Their jail time is over, as the scientists began loading 50 beluga whales onto the ship to be released in the ocean. The animals’ fate made headlines after they were caught by a private firm and kept in tiny enclosures for months.
A grown white whale can weigh around 1,600 kilogram, so powerful cranes had to be used to get six belugas on board the Professor Kaganovsky research vessel on Tuesday.
But the weather then worsened at the Srednyaya Bay in Russia’s Far East and the scientists decided to halt the loading due to the risk of the animals getting injured. They said the operation will resume as soon as the conditions improve.
It’s planned that two vessels will deliver the belugas to a nature reserve area in the Sea of Japan where they are to be released into their natural habitat, thus ending the so-called ‘whale jail’ ordeal.
Last year, environmental activists sounded the alarm after discovering 87 belugas, 11 orcas and five baby walruses being held captive in poor conditions in the Primorye Region. The private firm that operated the facility said that it needed the animals for educational purposes, but the activists insisted that they were really intended for sale to aquariums and amusement parks in neighboring China.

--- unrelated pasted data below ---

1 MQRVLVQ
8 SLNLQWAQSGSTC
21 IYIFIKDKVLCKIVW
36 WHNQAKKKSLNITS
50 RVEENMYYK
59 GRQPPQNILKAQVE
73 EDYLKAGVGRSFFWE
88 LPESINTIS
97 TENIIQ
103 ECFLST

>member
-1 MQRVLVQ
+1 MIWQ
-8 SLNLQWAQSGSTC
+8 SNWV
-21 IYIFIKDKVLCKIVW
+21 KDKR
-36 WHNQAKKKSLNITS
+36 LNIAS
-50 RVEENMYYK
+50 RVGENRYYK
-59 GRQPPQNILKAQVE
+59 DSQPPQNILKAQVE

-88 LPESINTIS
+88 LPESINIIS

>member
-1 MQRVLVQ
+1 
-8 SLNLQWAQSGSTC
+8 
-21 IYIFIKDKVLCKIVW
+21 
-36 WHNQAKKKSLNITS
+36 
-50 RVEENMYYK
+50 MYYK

The public demanded for the whales and orcas to be set free, with President Putin ordering the situation to be resolved swiftly. But the process still took months, becoming a costly and complex affair, both legally logistically. Russian laws didn’t forbid the capture of whales for “cultural and educational purposes,” at the same time, being vague on the option of them being sold. But the court eventually ruled that the animals were obtained illegally. The government since then promised to tighten the legislation so that only scientists and indigenous peoples could catch the whales.
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Ocean explorer, Jean-Michel Cousteau, the son of legendary, Jacques Cousteau, was helping the Russian scientists with an advice on how to best organizer the release. The orcas and belugas are delicate creatures and in order for them to survive in the wild they needed to be in good shape and let go into the water with the temperatures fitting to their lifecycles. The fact that the animals already got used to living with humans and being fed by them was also a source for concern.
The first batch of marine mammals, which included all 11 orcas or killer whales, was released into the Sea of Okhotsk in late June.
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